“Outta the way! Watch it! Books on rampage!”

Students threw themselves onto the campus lawn as Chris and an overloaded trolley of books thundered through the main quadrangle. The cheap plastic wheels rattled alarmingly as she skidded the trolley around a kink in the path, spraying gravel onto the philosophy students.

“Sorry!” yelled Chris, her feet dragging helpless furrows behind the hurtling trolley. “Hey, don’t you have a book that’s, like, two weeks overdue? You’re not the only one studying Descar—”

Without warning, the barrelling trolley stopped dead. Chris slammed into the wooden handle, smacking onto the sliding pile of books and making a sound somewhere between a grunt and the noise a corpse would make if you punched it in the lungs.

As Chris unfolded herself, her gaze travelled up a pair of polished shoes, to the kind of suit you would use to advertise bespoke tailoring.
Expensive
bespoke tailoring. A man stood in the middle of the path, his hands gripping the front of the now-stationary trolley. Chris had the feeling that underneath the suit was a figure that could also advertise personal training services.
Expensive
personal training services.

The man pushed up a pair of wire-rimmed glasses, which Chris had the uneasy feeling he didn’t actually need.

“Sorry,” said the stranger. “I didn’t know if you were in distress, but everyone else seemed to be.”

“It’s all right,” wheezed Chris. She took a tentative breath, and her lungs reluctantly inflated. “We’ve asked the university to level that slope, but they say it’s heritage.”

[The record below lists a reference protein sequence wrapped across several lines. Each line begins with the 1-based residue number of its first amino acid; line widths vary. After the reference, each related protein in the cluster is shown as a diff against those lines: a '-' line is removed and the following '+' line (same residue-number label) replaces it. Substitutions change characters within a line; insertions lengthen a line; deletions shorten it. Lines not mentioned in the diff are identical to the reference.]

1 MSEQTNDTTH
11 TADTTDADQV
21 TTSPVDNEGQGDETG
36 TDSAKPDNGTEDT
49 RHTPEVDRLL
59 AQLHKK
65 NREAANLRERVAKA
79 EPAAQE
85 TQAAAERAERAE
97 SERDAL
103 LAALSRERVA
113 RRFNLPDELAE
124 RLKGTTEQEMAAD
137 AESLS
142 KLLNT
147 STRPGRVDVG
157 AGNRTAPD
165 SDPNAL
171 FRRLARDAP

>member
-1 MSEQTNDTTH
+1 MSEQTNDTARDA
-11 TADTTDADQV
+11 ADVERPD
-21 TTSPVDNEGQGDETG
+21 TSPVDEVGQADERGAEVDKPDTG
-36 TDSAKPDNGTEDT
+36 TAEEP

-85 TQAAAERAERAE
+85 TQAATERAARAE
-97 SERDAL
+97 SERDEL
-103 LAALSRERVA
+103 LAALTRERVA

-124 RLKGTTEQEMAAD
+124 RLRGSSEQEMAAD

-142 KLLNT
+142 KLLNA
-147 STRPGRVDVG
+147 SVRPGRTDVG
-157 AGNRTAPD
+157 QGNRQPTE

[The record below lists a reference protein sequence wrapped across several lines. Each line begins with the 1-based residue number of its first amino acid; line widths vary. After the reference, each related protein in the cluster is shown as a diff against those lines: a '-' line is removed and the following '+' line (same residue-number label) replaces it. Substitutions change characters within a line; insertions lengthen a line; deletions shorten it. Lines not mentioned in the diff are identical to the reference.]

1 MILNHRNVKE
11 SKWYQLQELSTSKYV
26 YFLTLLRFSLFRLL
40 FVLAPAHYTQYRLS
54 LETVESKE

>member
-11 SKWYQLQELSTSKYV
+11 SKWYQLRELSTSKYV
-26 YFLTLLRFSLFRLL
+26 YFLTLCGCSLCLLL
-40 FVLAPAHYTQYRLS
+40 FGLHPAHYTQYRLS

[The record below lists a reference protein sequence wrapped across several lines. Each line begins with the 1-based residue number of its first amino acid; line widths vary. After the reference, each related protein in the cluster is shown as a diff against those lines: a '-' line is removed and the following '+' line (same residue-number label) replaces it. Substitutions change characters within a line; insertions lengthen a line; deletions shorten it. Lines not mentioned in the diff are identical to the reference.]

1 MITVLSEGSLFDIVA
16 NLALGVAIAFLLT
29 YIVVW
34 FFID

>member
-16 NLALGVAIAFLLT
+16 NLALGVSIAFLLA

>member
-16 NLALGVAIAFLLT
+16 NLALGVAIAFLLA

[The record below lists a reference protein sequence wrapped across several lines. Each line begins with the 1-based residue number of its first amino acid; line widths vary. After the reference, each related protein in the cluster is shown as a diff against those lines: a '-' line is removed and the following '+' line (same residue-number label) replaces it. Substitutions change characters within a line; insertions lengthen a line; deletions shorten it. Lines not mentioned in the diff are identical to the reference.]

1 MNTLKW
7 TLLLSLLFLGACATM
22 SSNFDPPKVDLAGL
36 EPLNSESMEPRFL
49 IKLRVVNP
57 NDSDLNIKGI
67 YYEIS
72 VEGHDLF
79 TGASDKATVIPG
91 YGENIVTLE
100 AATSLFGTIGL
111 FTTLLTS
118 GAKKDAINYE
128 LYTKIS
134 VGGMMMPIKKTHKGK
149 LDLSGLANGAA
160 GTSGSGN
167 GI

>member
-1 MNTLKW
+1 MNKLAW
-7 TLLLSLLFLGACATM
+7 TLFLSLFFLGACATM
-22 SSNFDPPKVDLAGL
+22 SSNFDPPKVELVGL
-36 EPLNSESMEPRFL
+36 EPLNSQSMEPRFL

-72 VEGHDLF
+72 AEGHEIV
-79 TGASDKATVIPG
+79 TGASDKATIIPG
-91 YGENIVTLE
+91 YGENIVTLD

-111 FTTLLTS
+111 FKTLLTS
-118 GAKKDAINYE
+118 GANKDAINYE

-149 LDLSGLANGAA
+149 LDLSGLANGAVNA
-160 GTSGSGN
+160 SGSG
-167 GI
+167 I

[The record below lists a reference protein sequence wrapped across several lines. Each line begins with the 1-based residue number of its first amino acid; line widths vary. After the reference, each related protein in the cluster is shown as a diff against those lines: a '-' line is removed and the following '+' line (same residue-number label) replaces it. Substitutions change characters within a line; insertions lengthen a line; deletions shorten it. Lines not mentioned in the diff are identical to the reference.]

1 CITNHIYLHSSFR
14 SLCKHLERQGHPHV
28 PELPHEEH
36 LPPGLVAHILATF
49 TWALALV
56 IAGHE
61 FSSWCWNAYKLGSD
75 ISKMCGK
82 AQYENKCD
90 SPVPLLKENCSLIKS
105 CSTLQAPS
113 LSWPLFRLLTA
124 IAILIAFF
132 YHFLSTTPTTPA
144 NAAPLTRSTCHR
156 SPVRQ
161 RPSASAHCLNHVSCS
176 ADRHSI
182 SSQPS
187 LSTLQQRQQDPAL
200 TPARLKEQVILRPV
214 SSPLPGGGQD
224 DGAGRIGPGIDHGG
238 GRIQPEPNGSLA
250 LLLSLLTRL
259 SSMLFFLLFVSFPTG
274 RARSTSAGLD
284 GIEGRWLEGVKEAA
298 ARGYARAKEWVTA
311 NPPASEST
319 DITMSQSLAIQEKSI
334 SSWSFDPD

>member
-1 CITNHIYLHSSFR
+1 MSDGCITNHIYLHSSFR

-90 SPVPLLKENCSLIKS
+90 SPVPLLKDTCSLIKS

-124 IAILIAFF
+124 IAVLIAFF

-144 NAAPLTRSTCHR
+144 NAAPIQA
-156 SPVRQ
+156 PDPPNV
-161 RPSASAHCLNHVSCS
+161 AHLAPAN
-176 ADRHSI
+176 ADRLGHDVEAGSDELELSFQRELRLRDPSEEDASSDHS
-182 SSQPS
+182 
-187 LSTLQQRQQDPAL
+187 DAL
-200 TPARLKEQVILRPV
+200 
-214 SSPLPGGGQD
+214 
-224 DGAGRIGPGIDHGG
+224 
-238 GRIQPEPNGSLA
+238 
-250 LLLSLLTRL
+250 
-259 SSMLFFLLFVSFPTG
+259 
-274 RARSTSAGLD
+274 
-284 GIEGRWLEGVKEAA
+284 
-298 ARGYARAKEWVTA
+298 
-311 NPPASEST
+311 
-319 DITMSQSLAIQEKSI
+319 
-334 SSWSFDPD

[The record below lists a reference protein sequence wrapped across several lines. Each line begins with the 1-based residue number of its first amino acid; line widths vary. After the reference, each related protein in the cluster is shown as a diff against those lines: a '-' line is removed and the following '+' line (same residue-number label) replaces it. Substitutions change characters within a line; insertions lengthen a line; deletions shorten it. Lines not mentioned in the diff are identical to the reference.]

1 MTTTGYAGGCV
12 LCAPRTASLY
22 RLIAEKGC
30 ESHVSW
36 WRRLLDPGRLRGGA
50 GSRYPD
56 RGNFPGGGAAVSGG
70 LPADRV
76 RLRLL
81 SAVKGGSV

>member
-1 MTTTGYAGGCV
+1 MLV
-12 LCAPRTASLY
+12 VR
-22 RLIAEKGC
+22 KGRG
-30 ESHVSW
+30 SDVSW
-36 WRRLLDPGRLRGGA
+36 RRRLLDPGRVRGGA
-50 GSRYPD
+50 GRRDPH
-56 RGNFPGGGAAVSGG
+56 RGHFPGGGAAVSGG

Which was another way of saying they couldn’t afford it. There was an awful lot at the university which was “heritage.”

“You seem in a hurry,” said the man.

“I am. Thanks.” Chris tugged the trolley firmly.

There was a slightly unpleasant pause, and then he released the cart. He dropped his gaze briefly to the covered shelf beneath the cart before flicking Chris a smile.

“See you around,” he said.

Chris resisted the urge to adjust the canvas draped over the trolley shelf, watching him stroll away.

This was not the most unusual encounter Chris had experienced at the university, particularly since it involved neither togas, swarms of lemurs, nor large, rolling cheeses being chased by tearfully hysterical students. However, as Chris wheeled the trolley towards the central square, she couldn’t help feeling that something slightly peculiar had just happened.

* * *

Varria University certainly wasn’t a bad university. However, if it were a couch, it would be stained with age, leaking a little stuffing (but devotedly re-patched), and defensively described as “vintage” by the owners.